Free choice or hyphenate names
Brenvin
19th Nov 2017
3
Thanks for voting!
Depends on the person really, some people do others don’t. I lost my husband in 2000 and now have a partner but neither of us are bothered about marriage, my partner has been married 3 times but I’ve been married once and to me you only get married once, but we are quite happy like this , but I know other people wouldn’t be. Each to there own.
Helen Highwater
18th Nov 2017
0
Thanks for voting!
I loathe the double-barrelled surname option, especially when a child is also given a double-barrelled first name. I was very happy to divest myself of my maiden name as I really didn't like it at all!
aaf
18th Nov 2017
1
Thanks for voting!
No vote for personal choice?
brendamccaffery
18th Nov 2017
2
Thanks for voting!
Entirely up to them. Some men change their names too. I think it would be good to have a double barrelled name using both. I bet there would be a few fun ones.
iestynlad
22nd Nov 2017
0
Thanks for voting!
Yes but the men have to do it by deed poll so no equality of treatment
linj
17th Nov 2017
3
Thanks for voting!
Just glad my late husband loved me enough to ask me to share his name.
Alron
17th Nov 2017
2
Thanks for voting!
Professional people retain their own names, why should ordinary people be forced to be different? Perhaps it should be left to each individual to choose
jeanmark
17th Nov 2017
5
Thanks for voting!
I don't think people are forced to to be different, they choose to change their names. Why do you say 'ordinary' people as if professional people are not ordinary?
iestynlad
22nd Nov 2017
0
Thanks for voting!
They are nnot forced - it's not the law to change your name
spamjam
17th Nov 2017
1
Thanks for voting!
more couples are now using double barrel names
IsobelM3
17th Nov 2017
3
Thanks for voting!
Don't think it's a straight yes or no. It should be a personal choice (though I never gave it a thought when I remarried)
JanetA66
17th Nov 2017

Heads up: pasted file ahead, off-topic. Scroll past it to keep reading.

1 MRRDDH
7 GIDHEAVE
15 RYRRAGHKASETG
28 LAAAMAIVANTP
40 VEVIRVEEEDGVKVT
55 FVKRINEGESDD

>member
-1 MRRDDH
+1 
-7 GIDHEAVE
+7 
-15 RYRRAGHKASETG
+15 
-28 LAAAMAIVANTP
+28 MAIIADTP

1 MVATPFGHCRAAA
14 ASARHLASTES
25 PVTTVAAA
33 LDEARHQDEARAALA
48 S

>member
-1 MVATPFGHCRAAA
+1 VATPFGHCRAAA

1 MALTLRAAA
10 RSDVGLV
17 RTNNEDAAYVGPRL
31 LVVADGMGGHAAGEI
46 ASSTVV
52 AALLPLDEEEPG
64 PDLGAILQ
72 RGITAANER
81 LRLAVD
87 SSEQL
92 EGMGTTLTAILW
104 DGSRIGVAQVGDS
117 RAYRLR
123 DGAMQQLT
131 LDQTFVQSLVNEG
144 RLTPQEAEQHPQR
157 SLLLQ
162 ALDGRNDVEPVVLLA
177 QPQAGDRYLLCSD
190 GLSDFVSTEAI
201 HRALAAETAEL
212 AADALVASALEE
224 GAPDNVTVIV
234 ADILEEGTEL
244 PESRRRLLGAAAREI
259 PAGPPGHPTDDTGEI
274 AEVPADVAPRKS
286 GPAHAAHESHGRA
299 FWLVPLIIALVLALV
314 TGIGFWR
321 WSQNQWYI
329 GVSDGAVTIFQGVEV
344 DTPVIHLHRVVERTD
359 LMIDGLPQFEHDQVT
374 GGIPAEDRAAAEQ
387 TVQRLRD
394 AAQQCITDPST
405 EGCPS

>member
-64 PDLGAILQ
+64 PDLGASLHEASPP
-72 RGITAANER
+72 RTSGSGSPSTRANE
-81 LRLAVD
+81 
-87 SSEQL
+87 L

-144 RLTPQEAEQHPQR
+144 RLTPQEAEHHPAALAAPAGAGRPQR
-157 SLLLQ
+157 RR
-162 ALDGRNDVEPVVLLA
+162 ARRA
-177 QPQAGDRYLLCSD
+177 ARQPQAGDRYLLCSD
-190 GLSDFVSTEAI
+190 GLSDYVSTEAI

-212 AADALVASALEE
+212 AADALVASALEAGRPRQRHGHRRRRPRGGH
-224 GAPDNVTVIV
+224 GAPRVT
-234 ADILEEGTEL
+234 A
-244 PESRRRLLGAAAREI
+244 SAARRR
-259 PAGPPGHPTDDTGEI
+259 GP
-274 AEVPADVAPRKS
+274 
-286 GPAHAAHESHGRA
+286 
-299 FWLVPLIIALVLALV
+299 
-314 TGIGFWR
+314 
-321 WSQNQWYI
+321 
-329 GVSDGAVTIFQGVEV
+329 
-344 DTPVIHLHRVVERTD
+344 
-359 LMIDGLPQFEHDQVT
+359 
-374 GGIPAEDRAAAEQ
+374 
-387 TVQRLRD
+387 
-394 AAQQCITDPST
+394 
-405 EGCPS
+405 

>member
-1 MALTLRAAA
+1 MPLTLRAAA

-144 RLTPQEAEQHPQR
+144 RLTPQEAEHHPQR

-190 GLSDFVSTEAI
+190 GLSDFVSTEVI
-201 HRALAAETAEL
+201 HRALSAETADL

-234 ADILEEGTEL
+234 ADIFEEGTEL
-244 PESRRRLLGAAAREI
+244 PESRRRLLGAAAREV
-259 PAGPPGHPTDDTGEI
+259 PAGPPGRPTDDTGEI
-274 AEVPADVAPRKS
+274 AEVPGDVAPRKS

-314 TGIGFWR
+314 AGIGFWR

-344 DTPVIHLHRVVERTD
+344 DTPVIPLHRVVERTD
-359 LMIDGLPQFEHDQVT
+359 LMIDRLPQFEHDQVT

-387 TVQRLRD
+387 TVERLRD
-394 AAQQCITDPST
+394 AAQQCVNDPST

2
Thanks for voting!
I think women should take their husbands surname when they marry, if they want to keep their maiden name, they can always use it as a double barrel name, eg Smith-Brown.
GrannyG
17th Nov 2017
2
Thanks for voting!
I haven’t voted because I think it depends on personal circumstances.
I think the best way forward for young women today is to keep their maiden name and title if it applies, e.g. doctor, in the work place but use their married name for all other occasions.
iestynlad
22nd Nov 2017
0
Thanks for voting!
Let's just confuse everyone
mewend
17th Nov 2017
1
Thanks for voting!
I changed my name the first time but went back to my maiden name after an ugly divorce. Never thought I would marry again but I did, I didn't want to change my name again my name is my identity and I'm keeping the name I was born with.
Maid marian
17th Nov 2017
4
Thanks for voting!
Can’t answer yes or no because you can make personal choice. When I married my husband in my 60s he suggested I keep my previous surname because I liked it and having to change all the Bank,Insurance’s, passport,etc seemed waste of time. Made no difference to the best 11 years of my life.
fandebbydozy
17th Nov 2017
1
Thanks for voting!
I don't have a preference so haven't voted. My daughter in law has kept her maiden name and added my son' name too to keep her family name from dying out. I can see the logic in that, but I think it would only work for one generation.
Lizzy36
17th Nov 2017
4
Thanks for voting!
Does not matter whether it is the man or the woman changes their name but the double barrelled bit has gone mad...what happens when their child gets married ... just curious there may be a simple answer of course...